Seasonal recipes: Winter

 

Ayurvedic root vegetable soup 

Why Ayurvedic? Because the spices in this recipe help digestion and the absorption of nutrients. You can use whole spices, in which case increase the quantities and make a batch or ready ground. Or a good garam masala mix is an easy alternative.

  • 1 medium sweet potato; half a butternut squash; one turnip; one small red onion – or your choice of winter vegetables
  • Water – filtered if possble
  • Knob of ginger finely chapped
  • ½ tsp cumin seeds – or ½ tsp ground
  • 3 whole peppercorns – or 1/8 tsp ground
  • 2 inch piece of cinnamon stick – or 1/2 tsp ground
  • 2 cloves – or pinch ground
  • 5cardamon pods – or 1/2 tsp ground
  • 2 -3  coconut oil
  • ½ tsp salt or to taste
  • 200 ml coconut milk or to taste*
  • Method

If you are using whole spices, grind them to a fine powder in a pestle and mortar.

Chop the vegetables into cubes.

Melt the ghee or oil and lightly fry the spices, ginger and onion (if used). Add the vegetables, coat well with spices, and fry until the outsides of the cubes begin to soften. Cover with enough water and simmer until the vegetables are soft. Transfer to a blender  with just enough of the liquid to lubricate, blend to desired consistency then add more of the water depending on how thick you like your soup. Sieve if you like a very smooth soup.

Swirl in the the coconut milk* and add boiling water until you reach the required consistency.

 

Brussel Sprouts with lemon and ginger

A bit late for Christmas but guaranteed to give a lift to the humble Brussel sprout. And even convert those not keen.

Moreover the addition of lemon and ginger helps absorption of nutrients and make sprouts more digestible!

  • 300g sprouts
  •  Juice (about a dsp spoon) and rind of 1/2 lemon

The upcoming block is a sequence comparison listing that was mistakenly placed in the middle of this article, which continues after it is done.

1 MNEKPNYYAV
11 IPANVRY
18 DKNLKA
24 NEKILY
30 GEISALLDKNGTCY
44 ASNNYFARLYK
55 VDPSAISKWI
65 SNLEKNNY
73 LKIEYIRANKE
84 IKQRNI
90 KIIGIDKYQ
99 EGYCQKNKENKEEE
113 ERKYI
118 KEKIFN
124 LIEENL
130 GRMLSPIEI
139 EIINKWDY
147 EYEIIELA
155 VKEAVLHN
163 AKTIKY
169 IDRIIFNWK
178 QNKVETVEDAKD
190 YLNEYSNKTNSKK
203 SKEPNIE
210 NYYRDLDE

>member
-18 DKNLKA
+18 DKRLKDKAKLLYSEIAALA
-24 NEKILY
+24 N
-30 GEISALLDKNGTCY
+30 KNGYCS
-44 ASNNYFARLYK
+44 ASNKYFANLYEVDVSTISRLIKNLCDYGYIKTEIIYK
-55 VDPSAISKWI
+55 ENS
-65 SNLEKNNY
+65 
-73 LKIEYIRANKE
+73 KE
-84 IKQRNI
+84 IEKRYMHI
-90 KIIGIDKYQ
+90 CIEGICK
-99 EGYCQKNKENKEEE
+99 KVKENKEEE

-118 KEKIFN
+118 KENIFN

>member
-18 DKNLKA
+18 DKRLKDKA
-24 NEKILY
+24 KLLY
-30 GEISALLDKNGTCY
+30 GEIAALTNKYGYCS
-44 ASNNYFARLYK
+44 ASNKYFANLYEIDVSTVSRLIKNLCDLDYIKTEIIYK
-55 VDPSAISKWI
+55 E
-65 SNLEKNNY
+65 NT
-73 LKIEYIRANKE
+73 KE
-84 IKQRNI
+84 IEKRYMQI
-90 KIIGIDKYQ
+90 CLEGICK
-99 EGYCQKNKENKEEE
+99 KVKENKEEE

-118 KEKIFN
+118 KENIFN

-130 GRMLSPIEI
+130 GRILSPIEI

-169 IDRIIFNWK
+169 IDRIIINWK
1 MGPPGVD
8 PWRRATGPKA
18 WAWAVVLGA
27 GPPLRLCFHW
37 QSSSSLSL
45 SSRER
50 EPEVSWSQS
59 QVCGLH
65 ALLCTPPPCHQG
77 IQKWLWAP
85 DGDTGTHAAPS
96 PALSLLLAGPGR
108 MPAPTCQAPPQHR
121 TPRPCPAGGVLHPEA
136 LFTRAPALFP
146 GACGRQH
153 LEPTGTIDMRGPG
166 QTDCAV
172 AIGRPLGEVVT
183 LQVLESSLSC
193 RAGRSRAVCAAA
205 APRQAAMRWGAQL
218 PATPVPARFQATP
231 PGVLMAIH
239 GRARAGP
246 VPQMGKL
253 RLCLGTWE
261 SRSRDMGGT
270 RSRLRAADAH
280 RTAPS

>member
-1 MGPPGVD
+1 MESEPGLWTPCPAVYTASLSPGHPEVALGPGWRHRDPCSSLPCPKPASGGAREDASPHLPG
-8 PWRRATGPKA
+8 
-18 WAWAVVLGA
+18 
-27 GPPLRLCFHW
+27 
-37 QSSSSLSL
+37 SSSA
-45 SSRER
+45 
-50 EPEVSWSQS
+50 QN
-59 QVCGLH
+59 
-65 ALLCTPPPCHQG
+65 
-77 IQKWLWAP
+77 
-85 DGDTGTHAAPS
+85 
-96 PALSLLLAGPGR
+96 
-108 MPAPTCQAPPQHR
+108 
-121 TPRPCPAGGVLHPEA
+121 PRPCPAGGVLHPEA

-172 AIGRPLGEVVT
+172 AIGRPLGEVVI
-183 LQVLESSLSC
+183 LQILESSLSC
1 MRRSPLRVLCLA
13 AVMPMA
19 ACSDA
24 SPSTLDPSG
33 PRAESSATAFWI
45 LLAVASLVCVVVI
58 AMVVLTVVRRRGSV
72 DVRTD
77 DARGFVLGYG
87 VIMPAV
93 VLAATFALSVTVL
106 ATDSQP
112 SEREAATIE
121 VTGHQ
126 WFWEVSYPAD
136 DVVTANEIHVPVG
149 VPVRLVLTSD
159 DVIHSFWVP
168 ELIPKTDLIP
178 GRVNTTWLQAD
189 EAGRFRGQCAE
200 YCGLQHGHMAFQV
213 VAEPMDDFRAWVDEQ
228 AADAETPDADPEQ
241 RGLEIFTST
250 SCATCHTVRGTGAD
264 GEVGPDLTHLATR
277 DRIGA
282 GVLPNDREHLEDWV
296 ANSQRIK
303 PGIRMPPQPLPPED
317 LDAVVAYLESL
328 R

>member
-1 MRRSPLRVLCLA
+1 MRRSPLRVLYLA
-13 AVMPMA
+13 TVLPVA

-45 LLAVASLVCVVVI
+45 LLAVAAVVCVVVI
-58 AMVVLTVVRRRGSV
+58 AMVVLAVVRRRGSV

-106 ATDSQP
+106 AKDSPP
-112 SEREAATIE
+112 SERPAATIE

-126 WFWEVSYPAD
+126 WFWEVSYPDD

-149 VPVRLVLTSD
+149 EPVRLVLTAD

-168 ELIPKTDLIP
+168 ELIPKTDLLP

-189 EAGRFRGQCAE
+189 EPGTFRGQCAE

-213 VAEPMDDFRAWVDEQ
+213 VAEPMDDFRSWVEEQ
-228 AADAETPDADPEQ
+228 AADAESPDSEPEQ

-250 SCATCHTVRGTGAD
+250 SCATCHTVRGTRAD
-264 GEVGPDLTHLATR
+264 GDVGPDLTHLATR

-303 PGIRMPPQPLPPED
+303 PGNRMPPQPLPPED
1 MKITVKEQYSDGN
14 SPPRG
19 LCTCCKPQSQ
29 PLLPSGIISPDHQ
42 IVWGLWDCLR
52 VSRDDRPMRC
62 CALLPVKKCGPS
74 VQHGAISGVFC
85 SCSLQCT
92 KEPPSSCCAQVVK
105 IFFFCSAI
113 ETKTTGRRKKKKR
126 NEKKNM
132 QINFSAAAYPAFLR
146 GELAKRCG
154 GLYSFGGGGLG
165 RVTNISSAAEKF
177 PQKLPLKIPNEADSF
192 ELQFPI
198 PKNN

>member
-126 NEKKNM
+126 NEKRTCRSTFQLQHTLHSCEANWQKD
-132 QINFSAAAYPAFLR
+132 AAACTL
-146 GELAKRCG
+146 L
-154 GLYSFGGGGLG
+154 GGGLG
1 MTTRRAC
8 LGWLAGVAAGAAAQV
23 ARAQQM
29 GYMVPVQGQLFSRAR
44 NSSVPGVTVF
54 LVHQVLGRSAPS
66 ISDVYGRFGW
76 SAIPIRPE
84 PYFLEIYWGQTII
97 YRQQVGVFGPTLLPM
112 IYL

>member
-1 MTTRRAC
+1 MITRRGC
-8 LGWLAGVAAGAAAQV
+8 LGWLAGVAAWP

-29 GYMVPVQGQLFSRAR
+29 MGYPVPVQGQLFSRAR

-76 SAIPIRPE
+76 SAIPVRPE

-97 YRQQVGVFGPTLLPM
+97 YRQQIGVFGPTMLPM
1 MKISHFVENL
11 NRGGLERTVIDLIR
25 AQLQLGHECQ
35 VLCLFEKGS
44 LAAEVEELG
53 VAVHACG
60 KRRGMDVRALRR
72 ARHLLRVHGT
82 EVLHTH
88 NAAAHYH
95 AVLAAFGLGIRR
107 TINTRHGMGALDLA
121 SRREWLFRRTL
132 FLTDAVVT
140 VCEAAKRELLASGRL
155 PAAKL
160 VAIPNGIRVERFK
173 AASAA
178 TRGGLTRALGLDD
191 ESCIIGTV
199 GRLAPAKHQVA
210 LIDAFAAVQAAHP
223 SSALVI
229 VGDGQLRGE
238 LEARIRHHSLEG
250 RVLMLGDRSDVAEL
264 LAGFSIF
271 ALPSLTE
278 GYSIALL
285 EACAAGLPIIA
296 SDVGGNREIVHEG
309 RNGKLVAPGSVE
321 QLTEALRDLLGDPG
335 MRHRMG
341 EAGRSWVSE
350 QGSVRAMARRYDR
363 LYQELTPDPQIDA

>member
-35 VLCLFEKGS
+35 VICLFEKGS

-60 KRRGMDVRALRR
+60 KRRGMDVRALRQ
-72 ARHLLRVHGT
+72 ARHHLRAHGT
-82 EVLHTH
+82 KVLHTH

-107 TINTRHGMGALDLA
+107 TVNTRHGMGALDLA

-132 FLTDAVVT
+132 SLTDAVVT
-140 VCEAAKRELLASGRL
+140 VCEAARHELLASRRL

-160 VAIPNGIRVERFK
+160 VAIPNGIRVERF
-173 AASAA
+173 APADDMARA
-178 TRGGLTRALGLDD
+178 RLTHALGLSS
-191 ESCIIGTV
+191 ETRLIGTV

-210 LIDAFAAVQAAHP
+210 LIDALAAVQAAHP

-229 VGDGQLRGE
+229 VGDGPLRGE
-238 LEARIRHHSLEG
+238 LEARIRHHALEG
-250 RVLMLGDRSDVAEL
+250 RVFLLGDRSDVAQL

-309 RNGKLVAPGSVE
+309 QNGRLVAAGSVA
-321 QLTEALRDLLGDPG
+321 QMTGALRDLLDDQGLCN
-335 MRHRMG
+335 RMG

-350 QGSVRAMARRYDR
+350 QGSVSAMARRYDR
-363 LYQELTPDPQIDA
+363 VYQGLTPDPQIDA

• 4 slices of peeled fresh ginger –
  • Splash (about a dsp) soy sauce
  • ½ tsp coconut sugar
  • Pinch salt to taste
  • Generous tbsp coconut oil

Using a sharp knife, halve the sprouts and remove any dirty outer leaves. Shred the ginger and lemon peel.

Bring a sauce pan of water to the boil (no salt – it drains the colour), plunge in the sprouts, bring back to the boil and simmer for a couple of minutes until they are a bright green. Drain, plunge into cold water and drain again. This will set the colour.

Heat a wok (at a pinch a large frying pan will do), add the oil and when it is hot throw in the ginger and lemon peel. Stir until they begin to soften then add the sprouts and stir again. Splash in the soy sauce, lemon juice and sugar and stir fry until the sprouts are cooked to your liking. If you let them turn colour a bit they will absorb more flavour.

Stir fried shredded potato

Sticking with our Chinese theme, but totally vegan, and suitable for most Ayurvedic diets, here’s a simple seasonal recipe to add a zing to that winter staple, the humble potato. Though actually China has a very different relationship to the potato than the West, seeing it as a vegetable, to be cooked in interesting ways, and not a staple at all.

This sweet and sour version is a great favourite with children. If you like a little spice you can stir fry the potato shreds with thin strips of green chilli pepper, or even a crumbled dried red one, but then leave out the vinegar and just add a small pinch of sugar.

  • 400 g (normally 2) (waxy) potatoes
  • 1/2 tsp Sichuan peppercorns
  • 1½ tbsp sugar
  • 1 tbsp red rice vinegar
  • ½-1 tsp of salt.
  • oil for stir frying

Wash and peel the potatoes. Cut into slices and then into very thin matchstick shreds. Soak in cold water to get rid of the excess starch. Tip away the water and drain well.

Heat the wok, until very hot, add two tbsp oil. Add the Sichuan peppercorns, let them sizzle until they are black and all the flavour is released, then remove with a slotted spoon.

Turn up the heat (the oil needs to be hot for this dish). Tip in the potato and stir-fry rapidly, tossing and turning. All the pieces need to come into contact with the wok. Add the vinegar, toss and turn, then the sugar, and lastly the salt. Mix again to distribute the flavours.

Taste a piece of potato. It should be crunchy but not raw! If you are happy with the texture and seasonings, serve.